The federal government slaps a $1 tax on every pack of cigarettes sold in the U.S., but taxes—and therefore prices—still vary widely from state to state. The average pack of cigarettes costs more than $10 in New York, thanks to the country’s heftiest per-pack tax ($4.35)—three times higher than the national average. In Missouri, meanwhile, the average pack retails for just $4.50 because the state taxes a mere $0.17 per pack.
The Show-Me State is passing up a proven way to reduce smoking, especially among young people. A 10% price hike can reduce the amount of cigarettes consumed by about 4%, according to the Centers for Disease Control and Prevention (CDC).
The rates of smoking and smoking-related deaths in Oklahoma rank high nationally, and very few smokers are quitting. But there may be change on the horizon: A state legislator is gathering support for a bill that would allow towns and cities to pass stricter antismoking laws, and so far there has been little opposition to his proposal.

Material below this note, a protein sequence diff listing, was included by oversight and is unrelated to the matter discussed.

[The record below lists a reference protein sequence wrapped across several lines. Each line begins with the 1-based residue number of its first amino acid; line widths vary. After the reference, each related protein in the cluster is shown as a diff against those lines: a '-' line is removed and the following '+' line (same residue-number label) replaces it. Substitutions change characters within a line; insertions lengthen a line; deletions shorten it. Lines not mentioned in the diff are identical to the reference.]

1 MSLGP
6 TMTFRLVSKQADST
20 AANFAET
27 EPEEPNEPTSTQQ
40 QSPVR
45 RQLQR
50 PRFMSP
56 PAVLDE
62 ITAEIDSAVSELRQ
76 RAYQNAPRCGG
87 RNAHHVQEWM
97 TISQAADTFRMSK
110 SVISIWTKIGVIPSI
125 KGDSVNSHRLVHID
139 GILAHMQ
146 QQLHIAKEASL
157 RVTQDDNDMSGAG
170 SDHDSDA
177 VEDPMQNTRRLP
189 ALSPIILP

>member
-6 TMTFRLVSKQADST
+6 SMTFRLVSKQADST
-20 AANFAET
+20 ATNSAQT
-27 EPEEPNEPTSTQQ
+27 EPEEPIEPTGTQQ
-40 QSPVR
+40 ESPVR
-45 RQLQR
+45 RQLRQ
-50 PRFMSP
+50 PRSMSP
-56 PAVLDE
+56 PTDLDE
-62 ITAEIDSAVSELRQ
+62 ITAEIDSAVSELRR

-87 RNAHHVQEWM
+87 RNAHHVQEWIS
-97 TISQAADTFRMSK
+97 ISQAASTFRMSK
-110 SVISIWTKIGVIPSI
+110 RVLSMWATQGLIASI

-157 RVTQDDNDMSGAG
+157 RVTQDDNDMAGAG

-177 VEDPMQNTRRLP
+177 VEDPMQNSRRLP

As the birthplace of the original Marlboro Man, Oklahoma has made a small but lasting contribution to the smoking scourge. Darrell Winfield, the child of farmers, was discovered by Marlboro in 1968 and was featured in the majority of the brand’s advertisements over the next two decades.
South Carolina has the nation’s lowest smoking-cessation rate. In the most recent government survey, only about 2% of smokers had successfully quit for at least a year (compared to a high of 7% in Vermont), which isn’t surprising given that South Carolina has a measly $0.57 cigarette tax and no smoking restrictions in restaurants, bars, private work sites, and retail stores.